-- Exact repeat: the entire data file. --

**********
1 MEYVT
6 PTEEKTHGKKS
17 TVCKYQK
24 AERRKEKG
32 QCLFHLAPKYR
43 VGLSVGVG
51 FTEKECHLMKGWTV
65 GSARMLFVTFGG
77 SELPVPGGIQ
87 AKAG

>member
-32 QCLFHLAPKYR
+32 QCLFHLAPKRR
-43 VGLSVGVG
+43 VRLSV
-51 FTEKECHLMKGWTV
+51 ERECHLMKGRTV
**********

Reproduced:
1 MEYVT
6 PTEEKTHGKKS
17 TVCKYQK
24 AERRKEKG
32 QCLFHLAPKYR
43 VGLSVGVG
51 FTEKECHLMKGWTV
65 GSARMLFVTFGG
77 SELPVPGGIQ
87 AKAG

>member
-32 QCLFHLAPKYR
+32 QCLFHLAPKRR
-43 VGLSVGVG
+43 VRLSV
-51 FTEKECHLMKGWTV
+51 ERECHLMKGRTV